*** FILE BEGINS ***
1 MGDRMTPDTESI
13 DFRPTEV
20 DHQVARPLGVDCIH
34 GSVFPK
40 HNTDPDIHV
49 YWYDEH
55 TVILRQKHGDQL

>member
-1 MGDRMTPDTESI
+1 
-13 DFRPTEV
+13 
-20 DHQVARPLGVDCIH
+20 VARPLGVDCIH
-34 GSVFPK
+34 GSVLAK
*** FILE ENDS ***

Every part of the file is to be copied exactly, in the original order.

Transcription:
1 MGDRMTPDTESI
13 DFRPTEV
20 DHQVARPLGVDCIH
34 GSVFPK
40 HNTDPDIHV
49 YWYDEH
55 TVILRQKHGDQL

>member
-1 MGDRMTPDTESI
+1 
-13 DFRPTEV
+13 
-20 DHQVARPLGVDCIH
+20 VARPLGVDCIH
-34 GSVFPK
+34 GSVLAK